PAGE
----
The story opens with Mr. Ryder, a man of color, born free before the Civil war, the president of Blue Veins Society planning a society ball. Blue Veins is a club for people who are generally not white, however, ironically the majority of its members is mostly white in terms of their manners or appearance.
As he has done well for himself, Mr. Ryder has been pursued by many women throughout his life, but he has not considered marriage until a young woman by the name Molly Dixon made an appearance. It is in her honor and with the intention of proposing to her, that Mr. Ryder plans the next Blue Veins ball.
When he is preparing his speech, Mr. Ryder receives an unexpected visitor. Liza Jane, an older black woman, who travels from city to city in search for her husband Sam Taylor, whom she has not seen in 25 years, comes to ask for help. She tells Mr. Ryder that she, a slave back then, and Sam, a free born man, were married before the Civil War, but because his family wanted to sell him into slavery she helped him escape. Sam promised to come back for her, but Liza Jane was sold to a different family and he never returned. In response to Liza Jane’s story Mr. Ryder suggests that Sam could have remarried, as the slave marriages conducted before the Civil War were not considered binding, died, or have a number of other reasons for not seeking her out, or for not wanting her to seek him out. Liza Jane asserts that she is certain that her husband has remained faithful and that she will not stop looking for him. She leaves Mr. Ryder with a picture of Sam when he was young.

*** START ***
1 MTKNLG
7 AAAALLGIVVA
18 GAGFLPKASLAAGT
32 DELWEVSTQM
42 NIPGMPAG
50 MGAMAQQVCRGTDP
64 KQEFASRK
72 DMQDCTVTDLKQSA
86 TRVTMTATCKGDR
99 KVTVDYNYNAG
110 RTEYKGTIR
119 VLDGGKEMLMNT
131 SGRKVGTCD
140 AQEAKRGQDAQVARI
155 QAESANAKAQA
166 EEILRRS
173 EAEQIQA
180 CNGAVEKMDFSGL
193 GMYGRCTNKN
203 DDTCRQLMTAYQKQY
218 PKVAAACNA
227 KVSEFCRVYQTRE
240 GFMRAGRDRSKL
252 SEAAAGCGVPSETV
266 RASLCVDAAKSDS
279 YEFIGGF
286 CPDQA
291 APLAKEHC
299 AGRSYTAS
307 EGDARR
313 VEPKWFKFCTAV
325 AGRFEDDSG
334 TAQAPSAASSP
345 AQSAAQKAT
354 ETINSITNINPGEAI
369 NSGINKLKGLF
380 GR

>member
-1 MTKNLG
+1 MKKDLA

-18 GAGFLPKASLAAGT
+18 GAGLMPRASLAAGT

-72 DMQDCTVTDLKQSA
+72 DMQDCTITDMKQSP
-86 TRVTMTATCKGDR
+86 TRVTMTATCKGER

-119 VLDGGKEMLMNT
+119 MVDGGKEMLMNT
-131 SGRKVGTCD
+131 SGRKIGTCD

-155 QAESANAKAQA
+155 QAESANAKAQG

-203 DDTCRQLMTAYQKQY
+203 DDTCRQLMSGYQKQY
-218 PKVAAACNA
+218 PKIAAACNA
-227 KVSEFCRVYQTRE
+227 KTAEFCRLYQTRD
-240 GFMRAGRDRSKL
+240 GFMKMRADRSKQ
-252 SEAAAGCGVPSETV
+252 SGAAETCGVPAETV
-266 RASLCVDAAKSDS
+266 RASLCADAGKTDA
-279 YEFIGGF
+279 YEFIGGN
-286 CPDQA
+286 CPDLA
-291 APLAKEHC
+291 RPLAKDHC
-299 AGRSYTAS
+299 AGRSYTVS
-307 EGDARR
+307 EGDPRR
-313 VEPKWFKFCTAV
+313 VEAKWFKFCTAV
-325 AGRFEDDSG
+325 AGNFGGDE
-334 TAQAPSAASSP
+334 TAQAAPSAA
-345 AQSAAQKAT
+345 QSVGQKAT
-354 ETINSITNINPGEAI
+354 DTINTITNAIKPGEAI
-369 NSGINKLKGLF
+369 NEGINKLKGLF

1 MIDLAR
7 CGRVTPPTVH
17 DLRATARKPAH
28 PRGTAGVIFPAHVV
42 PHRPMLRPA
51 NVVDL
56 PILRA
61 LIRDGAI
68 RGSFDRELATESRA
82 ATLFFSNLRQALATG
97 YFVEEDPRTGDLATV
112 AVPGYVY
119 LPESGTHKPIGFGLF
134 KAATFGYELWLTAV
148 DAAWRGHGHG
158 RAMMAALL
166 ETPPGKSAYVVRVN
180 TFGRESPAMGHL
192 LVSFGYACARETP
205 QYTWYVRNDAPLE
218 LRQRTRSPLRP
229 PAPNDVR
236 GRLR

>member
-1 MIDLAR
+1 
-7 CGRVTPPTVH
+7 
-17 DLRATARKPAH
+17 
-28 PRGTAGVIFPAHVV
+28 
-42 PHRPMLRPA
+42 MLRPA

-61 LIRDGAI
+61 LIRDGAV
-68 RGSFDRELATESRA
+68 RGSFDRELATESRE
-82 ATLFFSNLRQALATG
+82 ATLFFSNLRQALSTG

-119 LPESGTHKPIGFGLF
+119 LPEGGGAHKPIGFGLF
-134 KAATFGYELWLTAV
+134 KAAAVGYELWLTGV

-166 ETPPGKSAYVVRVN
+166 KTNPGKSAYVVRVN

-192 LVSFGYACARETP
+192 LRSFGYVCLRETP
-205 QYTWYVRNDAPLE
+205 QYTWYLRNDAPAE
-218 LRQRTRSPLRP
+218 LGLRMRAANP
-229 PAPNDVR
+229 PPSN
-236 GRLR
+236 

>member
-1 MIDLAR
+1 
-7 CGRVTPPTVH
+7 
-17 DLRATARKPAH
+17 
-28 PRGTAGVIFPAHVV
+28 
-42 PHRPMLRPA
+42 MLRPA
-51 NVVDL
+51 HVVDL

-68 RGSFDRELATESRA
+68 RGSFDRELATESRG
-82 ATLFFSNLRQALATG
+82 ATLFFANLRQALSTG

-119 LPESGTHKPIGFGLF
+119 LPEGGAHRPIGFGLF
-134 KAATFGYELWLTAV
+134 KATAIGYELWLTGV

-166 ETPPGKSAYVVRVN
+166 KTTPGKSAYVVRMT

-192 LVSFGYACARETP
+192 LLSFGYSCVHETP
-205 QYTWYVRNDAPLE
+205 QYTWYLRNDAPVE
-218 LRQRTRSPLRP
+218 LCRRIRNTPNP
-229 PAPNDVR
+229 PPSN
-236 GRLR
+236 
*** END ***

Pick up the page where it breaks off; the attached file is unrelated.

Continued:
At the ball, when Mr. Ryder is supposed to give his speech, he recounts the story of Liza Jane to the guests. Afterwards he asks the audience whether they think that the man in the story should have acknowledged the woman he has outgrown as his wife. All Mr. Ryder’s guests including Molly Dixon agree that the man should acknowledge his wife, upon which he leaves. After a moment he returns with Liza Jane and introduces her as ‘the wife of his youth’.